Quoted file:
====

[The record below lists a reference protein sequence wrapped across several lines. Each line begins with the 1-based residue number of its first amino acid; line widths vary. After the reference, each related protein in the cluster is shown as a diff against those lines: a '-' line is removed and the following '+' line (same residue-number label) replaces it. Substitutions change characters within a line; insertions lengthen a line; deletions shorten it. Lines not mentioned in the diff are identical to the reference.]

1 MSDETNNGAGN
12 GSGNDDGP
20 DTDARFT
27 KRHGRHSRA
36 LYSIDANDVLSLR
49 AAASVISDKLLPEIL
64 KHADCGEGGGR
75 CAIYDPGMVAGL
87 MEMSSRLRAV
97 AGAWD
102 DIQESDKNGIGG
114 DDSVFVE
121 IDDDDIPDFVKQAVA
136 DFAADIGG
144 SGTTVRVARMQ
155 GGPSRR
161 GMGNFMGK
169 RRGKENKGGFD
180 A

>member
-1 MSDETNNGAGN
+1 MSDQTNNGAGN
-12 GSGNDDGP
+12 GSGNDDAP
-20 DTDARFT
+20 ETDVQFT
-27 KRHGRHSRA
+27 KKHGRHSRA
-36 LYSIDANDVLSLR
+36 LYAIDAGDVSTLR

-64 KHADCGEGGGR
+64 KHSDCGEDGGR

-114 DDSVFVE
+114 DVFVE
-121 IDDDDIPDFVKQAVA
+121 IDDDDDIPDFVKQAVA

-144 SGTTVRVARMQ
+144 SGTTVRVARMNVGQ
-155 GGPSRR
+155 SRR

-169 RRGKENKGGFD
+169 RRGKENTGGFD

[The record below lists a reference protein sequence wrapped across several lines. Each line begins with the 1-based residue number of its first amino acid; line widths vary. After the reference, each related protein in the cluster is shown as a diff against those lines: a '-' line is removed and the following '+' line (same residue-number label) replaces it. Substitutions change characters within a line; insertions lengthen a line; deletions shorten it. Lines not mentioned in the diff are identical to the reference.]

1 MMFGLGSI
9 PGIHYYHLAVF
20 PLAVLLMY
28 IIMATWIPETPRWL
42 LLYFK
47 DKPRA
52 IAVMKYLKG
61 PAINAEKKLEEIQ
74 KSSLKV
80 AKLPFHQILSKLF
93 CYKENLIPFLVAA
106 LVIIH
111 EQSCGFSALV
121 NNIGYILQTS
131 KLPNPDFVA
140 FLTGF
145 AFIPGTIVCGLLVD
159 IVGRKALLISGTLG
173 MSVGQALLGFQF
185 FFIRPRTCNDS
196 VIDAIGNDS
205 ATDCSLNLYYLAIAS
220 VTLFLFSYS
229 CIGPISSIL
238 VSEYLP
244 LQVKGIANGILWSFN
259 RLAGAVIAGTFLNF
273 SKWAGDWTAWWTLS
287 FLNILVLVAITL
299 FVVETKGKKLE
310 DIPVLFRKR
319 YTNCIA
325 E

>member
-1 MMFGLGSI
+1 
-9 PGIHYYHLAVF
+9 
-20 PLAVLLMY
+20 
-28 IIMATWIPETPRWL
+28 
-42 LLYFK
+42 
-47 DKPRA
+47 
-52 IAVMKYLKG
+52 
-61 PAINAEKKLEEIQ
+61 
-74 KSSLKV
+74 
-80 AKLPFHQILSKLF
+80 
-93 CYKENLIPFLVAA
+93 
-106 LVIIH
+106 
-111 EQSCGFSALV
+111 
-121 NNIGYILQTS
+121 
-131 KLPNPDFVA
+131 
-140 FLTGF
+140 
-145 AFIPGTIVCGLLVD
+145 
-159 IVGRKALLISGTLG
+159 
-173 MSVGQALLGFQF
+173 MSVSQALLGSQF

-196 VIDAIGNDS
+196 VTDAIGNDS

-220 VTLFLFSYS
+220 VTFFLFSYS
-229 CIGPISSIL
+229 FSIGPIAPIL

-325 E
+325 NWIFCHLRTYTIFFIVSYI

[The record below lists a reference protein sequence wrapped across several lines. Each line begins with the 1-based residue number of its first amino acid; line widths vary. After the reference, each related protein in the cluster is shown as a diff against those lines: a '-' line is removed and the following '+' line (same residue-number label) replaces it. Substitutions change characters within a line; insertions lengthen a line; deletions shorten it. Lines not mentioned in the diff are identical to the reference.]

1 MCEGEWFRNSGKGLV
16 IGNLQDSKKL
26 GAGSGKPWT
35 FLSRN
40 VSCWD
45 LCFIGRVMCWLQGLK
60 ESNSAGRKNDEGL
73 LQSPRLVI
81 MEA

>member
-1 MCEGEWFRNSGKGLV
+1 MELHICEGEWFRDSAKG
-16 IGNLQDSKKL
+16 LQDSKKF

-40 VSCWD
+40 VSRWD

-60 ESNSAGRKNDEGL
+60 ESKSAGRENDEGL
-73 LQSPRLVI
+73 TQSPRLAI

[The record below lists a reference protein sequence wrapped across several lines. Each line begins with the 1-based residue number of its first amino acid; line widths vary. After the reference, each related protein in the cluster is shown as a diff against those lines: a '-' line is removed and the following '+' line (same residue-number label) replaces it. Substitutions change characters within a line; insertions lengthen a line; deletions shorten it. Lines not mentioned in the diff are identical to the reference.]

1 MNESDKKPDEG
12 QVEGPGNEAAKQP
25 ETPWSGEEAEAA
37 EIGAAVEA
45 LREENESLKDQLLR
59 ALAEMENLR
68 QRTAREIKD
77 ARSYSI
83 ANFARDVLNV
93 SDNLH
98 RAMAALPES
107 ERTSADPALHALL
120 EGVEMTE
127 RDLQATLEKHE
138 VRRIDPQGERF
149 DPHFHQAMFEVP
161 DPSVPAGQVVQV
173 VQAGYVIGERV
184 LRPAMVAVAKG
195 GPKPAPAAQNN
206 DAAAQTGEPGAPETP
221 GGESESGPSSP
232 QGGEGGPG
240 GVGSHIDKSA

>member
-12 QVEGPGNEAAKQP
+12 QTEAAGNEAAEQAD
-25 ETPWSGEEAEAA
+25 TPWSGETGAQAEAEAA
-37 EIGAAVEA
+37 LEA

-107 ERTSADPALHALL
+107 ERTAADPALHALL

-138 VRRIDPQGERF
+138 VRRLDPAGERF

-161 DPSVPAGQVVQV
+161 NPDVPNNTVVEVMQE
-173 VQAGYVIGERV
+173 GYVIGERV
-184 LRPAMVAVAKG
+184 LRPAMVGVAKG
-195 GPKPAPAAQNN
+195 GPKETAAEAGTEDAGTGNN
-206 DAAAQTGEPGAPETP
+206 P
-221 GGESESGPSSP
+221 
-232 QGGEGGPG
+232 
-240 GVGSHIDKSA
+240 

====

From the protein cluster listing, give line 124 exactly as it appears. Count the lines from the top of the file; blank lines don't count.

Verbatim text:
+325 NWIFCHLRTYTIFFIVSYI